1. Limited time only! Sign up for a free 30min personal tutor trial with Chegg Tutors
    Dismiss Notice
Dismiss Notice
Join Physics Forums Today!
The friendliest, high quality science and math community on the planet! Everyone who loves science is here!

B Graphs of Gravitational Potential and Field Strength

  1. Mar 30, 2016 #1
    Hi all, I am very confused about the graphs of gravitational potential and gravitational field strength...

    I know that both gravitational field (g) and electric field strength (E) are negative gradient of their corresponding potential (Vg and Ve). If so, shouldn't g and Vg graph look very much similar to E and Ve graph? However, most graphs regarding g and Vg show that graph of g exist in the first quadrant while that of Vg exists in the fourth quadrant.

    But for electric potential and field, the graphs of both quantity exist in the first quadrant. I find this very confusing as both relationships (g/Vg and E/Ve) are essentially the same.

    Any explanation would be appreciated. Thanks!
  2. jcsd
  3. Mar 30, 2016 #2
    the gravitational potential is defined by the work done in bringing an unit mass from infinity to the point at which it is defined.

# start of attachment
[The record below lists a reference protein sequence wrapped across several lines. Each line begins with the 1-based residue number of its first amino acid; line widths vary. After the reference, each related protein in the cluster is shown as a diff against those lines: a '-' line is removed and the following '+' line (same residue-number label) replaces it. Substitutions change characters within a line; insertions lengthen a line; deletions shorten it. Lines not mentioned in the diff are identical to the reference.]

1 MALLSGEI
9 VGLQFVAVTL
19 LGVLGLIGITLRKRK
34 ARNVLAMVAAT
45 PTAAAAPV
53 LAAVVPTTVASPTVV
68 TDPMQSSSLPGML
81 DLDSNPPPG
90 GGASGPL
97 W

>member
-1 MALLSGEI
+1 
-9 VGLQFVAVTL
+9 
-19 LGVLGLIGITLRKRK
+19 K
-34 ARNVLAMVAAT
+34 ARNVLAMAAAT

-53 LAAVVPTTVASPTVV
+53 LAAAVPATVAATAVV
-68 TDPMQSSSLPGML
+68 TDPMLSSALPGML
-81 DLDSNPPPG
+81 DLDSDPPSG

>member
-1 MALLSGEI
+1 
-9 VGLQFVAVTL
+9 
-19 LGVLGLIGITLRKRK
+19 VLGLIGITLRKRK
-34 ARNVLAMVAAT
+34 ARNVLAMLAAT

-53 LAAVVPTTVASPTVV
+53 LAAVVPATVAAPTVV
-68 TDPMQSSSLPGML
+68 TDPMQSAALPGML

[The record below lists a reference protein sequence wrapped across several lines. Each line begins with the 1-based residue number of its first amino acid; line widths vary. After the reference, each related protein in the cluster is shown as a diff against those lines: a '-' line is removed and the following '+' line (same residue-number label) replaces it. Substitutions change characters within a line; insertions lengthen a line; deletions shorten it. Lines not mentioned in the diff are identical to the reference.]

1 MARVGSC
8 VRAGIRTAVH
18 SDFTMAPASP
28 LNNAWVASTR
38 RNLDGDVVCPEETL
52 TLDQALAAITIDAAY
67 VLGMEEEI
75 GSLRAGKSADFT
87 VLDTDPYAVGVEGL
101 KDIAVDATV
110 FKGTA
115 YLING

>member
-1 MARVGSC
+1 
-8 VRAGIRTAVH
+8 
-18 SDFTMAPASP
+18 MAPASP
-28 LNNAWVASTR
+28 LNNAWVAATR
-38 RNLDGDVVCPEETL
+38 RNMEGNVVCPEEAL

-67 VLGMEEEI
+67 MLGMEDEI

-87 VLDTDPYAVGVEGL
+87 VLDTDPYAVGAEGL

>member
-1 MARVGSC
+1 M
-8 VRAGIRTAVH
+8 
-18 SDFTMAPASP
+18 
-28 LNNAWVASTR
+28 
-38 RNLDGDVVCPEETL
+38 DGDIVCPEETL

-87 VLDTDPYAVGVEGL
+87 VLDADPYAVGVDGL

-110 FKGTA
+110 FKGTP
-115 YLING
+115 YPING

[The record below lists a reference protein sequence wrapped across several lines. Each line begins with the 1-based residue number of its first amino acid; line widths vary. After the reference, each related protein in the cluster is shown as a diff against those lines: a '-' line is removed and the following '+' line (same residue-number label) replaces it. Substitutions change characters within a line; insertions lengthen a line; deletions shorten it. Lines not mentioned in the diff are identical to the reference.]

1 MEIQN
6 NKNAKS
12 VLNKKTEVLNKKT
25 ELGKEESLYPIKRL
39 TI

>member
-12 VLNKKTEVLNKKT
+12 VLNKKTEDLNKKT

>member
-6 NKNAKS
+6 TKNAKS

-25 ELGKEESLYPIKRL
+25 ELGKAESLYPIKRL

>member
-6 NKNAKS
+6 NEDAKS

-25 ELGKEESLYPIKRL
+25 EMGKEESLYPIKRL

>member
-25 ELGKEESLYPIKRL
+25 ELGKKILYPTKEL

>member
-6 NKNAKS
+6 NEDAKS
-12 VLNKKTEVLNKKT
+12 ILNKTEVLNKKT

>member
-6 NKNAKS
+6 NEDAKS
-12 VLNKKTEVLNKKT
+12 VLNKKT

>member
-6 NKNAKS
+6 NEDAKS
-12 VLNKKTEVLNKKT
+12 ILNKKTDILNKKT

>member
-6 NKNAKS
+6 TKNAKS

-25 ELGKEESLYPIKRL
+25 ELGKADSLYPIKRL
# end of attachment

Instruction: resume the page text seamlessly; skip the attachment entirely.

whereas the electric potential is defined as the work done in bringing an unit positive charge from infinity to the point at which it is being defined.
    so naturally the work done is -ve as the field does the work in case of gravity as it attracts the mass.
    but in case of electric field the work done is +ve as it is being brought against the repulsive force field.
    therefore the potential will have a +sign in case of electric field and -ve sign in case of gravitational field and when you calculate field intensity the same feature will move on.
  4. Mar 30, 2016 #3
    Thanks for the explanation. But it seems that we are taking for granted the fact that the electric field is produced by a positive charge? What if the field is produced by a negative charge so that the field will have the same direction gravitational field? Will the Ve graphs look similar to Vg graph in this case?
  5. Mar 30, 2016 #4
    general physical parameters are defined in a field of force and if one takes field to be directed in either +ve or -ve x direction ,then the potential nature will get affected - so for special situations any similarity/dissimilarity can happen but as the forces are very different in magnitude their graphs will look much different if drawn on same scale. many a time conventions are well established. i think we always take field to be in +ve x direction going to zero at infinity.
Know someone interested in this topic? Share this thread via Reddit, Google+, Twitter, or Facebook

Have something to add?
Draft saved Draft deleted